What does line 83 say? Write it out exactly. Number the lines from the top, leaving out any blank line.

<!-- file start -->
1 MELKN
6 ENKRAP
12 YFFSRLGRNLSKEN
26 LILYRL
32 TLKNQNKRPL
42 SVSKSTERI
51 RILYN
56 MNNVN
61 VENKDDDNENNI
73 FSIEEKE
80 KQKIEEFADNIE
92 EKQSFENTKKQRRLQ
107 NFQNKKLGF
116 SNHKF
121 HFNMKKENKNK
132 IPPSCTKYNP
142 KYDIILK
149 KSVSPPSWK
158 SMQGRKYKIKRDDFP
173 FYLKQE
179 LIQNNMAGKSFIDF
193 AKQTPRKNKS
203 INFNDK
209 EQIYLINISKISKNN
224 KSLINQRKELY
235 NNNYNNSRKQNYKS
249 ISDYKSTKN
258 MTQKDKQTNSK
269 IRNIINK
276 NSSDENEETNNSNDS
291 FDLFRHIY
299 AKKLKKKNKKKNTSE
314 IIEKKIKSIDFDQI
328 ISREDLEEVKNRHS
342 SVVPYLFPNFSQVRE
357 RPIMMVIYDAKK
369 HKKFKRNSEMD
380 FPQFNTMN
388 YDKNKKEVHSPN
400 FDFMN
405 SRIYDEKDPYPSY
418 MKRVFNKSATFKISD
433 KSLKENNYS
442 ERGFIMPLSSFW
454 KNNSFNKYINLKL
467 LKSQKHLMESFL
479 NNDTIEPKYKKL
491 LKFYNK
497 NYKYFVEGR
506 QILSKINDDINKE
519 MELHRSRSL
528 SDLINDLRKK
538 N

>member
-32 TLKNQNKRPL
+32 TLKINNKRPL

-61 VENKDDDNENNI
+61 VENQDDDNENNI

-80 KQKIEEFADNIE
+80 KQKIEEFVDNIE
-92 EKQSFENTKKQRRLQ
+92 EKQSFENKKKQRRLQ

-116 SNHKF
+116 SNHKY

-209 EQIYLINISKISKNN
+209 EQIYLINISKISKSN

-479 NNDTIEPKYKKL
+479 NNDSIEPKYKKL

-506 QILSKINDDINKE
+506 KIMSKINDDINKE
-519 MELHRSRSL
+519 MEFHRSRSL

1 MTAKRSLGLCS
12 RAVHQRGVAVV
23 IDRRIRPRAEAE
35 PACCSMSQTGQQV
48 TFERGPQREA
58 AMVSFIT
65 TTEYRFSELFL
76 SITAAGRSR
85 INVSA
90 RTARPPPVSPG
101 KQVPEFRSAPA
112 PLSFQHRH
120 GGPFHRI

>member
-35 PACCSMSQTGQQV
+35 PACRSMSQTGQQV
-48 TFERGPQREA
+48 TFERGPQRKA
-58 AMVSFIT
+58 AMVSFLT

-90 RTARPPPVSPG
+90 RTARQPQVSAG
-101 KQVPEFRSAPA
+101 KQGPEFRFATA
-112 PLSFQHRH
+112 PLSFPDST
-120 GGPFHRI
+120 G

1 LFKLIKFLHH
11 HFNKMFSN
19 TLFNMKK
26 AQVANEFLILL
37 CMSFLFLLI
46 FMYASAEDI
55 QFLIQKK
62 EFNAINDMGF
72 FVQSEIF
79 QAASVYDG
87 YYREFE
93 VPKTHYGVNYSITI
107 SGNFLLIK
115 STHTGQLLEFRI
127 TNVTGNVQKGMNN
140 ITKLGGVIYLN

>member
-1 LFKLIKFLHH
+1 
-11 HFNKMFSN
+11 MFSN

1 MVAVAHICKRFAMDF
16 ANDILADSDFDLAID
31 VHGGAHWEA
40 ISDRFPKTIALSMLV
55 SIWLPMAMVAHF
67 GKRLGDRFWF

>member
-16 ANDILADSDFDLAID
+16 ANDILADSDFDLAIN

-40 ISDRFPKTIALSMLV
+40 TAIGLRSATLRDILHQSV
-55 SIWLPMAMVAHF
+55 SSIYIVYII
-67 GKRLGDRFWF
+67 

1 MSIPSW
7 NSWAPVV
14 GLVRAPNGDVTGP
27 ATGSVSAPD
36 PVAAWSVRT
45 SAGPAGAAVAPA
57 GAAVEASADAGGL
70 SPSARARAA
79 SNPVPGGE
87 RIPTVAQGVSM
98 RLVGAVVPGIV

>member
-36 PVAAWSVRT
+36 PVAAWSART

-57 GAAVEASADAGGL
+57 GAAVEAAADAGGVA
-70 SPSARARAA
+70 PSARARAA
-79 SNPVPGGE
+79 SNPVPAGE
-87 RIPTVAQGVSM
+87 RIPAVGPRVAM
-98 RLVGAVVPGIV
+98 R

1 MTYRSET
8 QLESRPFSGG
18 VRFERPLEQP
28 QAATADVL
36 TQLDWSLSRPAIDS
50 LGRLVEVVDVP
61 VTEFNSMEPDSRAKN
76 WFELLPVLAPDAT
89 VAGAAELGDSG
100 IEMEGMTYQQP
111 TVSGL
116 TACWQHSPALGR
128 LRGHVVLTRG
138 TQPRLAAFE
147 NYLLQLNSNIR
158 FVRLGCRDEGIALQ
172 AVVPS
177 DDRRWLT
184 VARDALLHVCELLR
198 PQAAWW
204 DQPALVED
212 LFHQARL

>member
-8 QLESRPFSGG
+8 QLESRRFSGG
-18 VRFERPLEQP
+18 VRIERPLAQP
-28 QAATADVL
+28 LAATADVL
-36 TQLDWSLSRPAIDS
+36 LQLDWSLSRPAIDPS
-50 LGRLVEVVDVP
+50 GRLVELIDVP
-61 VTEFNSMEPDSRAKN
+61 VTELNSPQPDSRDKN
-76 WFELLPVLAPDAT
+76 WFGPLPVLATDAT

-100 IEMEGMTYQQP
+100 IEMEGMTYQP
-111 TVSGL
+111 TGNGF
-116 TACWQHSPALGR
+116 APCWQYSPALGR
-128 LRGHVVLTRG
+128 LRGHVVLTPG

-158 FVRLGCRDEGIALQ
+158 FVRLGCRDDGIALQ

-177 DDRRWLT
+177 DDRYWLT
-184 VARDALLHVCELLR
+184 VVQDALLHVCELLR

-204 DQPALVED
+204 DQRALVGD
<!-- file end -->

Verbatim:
101 KQVPEFRSAPA